Stress and health

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Some stress is normal but too much can be harmful. Learn about how too much stress can impact your health.

Normal stress vs. too much stress

Life is stressful. Our lives are busy with school, work, friends, extra-curricular activities and more, and we can feel like we are just rushing from one event to another. We might often feel like we don’t have enough time to do the things we want to do and spend time with the people we want to see.

Stress, in the right amounts, can be helpful. It can motivate us to study for an upcoming test or make sure that we get to school on time. But too much stress can make it harder to sleep, get things done and think clearly. This can cause trouble for us in our daily lives.

Dealing with difficult moments

Fight, flight or freeze mode

Our bodies have a built-in stress response system designed to signal danger and keep us alive. When that stress response system is triggered, we go into fight, flight or freeze mode. Once in this mode:

  • our heart beats faster
  • our muscles become tense
  • our breathing speeds up
  • our digestive system slows down
  • our appetites can change
  • we are on ‘high alert’ as we focus on the threat or fear

These changes are all designed to give our bodies extra strength and speed either to confront a threat or run away from it.

The strength of the stress response is directly related to the amount of danger that someone believes they are in, not the actual amount of danger. The response is helpful in real life-or-death situations, but it can also occur – and be less helpful – in everyday situations (such as doing an upcoming test or meeting new people) if someone finds these triggers more threatening or dangerous than they really are.

If your body’s stress response system is triggered often enough by everyday events, you might be in a chronic state of stress. This can harm your overall health and wellbeing.

But there are things you can do to help boost your coping skills and become more resilient in the face of triggers. Resilience doesn’t mean that nothing bothers you, just that you can cope with difficulties and move on from them sooner than later without long-term consequences.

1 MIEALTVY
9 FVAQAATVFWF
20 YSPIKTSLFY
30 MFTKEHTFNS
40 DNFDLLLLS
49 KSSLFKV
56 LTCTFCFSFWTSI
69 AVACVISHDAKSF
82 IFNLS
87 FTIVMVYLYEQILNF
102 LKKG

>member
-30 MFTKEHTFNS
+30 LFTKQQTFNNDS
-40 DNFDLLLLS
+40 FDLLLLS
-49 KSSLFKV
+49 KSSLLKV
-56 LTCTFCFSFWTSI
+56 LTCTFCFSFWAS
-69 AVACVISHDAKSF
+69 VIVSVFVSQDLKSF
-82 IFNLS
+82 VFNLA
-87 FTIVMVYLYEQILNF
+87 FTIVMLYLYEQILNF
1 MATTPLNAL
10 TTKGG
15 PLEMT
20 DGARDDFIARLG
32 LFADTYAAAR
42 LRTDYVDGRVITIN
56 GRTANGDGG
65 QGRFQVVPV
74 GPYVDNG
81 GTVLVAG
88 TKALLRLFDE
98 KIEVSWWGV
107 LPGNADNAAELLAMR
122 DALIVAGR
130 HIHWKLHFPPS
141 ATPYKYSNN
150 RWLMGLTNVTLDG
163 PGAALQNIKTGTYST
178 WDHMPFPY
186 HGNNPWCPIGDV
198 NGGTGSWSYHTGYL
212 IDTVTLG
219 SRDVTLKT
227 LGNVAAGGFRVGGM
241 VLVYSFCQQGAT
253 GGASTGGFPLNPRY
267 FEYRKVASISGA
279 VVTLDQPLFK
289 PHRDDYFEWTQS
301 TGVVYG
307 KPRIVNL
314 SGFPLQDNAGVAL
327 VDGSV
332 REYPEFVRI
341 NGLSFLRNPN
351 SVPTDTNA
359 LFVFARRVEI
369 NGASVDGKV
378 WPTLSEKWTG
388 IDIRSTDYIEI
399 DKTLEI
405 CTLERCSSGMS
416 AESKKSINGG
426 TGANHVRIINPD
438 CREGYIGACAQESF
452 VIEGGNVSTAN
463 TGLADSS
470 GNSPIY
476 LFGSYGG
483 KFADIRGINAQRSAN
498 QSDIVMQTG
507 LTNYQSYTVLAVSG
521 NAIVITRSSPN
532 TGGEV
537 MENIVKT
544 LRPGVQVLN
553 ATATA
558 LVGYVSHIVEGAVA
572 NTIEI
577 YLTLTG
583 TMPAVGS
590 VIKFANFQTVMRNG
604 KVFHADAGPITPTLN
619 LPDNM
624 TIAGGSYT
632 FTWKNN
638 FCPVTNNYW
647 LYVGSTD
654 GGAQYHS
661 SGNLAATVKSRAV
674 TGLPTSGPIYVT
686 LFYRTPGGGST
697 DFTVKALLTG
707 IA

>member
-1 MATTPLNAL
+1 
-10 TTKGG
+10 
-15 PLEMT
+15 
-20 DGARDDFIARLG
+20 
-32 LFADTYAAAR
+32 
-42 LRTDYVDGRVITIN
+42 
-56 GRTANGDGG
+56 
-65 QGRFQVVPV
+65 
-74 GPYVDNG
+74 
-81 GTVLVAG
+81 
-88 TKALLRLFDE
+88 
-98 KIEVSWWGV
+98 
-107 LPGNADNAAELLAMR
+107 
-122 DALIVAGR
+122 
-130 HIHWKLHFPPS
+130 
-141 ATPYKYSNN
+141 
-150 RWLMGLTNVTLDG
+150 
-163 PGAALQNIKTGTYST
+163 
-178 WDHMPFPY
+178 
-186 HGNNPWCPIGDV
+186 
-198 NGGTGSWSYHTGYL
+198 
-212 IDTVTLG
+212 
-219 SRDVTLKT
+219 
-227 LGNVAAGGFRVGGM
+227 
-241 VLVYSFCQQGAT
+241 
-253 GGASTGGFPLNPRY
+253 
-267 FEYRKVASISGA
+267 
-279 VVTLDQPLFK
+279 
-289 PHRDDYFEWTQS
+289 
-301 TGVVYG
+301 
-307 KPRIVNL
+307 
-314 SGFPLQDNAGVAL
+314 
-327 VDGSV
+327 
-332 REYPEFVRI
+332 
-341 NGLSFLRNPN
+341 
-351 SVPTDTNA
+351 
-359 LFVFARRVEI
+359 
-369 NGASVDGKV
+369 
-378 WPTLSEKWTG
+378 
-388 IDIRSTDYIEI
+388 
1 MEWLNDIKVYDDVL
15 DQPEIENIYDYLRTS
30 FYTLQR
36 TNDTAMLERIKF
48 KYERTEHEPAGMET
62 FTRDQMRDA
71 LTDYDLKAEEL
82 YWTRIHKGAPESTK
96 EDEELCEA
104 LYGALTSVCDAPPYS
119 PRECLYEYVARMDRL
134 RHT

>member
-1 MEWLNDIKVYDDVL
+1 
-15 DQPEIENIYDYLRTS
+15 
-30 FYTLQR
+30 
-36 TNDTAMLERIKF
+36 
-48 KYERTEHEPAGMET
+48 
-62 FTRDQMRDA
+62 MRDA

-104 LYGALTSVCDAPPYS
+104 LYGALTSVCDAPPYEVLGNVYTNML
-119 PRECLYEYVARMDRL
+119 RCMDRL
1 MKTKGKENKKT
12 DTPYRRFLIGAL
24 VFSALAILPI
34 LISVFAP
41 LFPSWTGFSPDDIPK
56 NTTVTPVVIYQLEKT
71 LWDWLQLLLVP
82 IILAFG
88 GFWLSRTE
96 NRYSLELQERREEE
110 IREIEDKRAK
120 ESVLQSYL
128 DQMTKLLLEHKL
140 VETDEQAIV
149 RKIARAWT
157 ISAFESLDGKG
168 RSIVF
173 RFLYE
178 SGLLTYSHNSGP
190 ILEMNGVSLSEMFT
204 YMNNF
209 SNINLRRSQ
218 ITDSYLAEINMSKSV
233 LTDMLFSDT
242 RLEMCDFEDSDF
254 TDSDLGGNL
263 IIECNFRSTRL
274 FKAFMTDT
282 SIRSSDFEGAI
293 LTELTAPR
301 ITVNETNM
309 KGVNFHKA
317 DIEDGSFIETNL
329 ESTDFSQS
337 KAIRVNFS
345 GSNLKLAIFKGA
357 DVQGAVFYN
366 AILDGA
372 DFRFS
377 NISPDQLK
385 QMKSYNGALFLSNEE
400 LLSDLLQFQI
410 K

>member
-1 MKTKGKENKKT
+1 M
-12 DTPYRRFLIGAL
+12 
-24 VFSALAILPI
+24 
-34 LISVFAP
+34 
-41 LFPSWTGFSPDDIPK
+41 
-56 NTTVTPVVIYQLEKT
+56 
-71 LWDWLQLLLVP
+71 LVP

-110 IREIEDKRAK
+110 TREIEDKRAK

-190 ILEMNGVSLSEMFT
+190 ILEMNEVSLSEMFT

Watch the animation below if you feel overwhelmed and you want to find a moment of peace or quiet.

A moment of peace

How to use: This video explains how to find some calm and peace in difficult moments. It can help you find a sense of peace when your world seems overwhelming or when things are getting you down. After the video, pause to think about the moments of peace that you can pull from your own experience right now.

Try these meditations for times when you would like to bring yourself back into the present moment or when you're looking for positivity.

Equal breathingaudio

How to use: This guided audio meditation helps you balance your in-breath and your out-breath. Use this meditation when you’d like to refocus or bring yourself back to the present moment. Follow along with the meditation to match your in-breath to your out-breath and slowly increase the length of each. If you feel out of breath or dizzy during this meditation, pause and breathe comfortably until you feel better.

Circle of gratitudeaudio

How to use: This is a mindfulness practice that offers help with self-talk. It will help you notice nice things about yourself or others. You can do this practice anytime, on your own or with family or friends.

Tree meditationaudio

How to use: This mindfulness practice helps you take care of yourself when you feel out of control. When things feel chaotic, you can practice this meditation while sitting, standing, lying or even walking.

Last updated: March 22nd 2019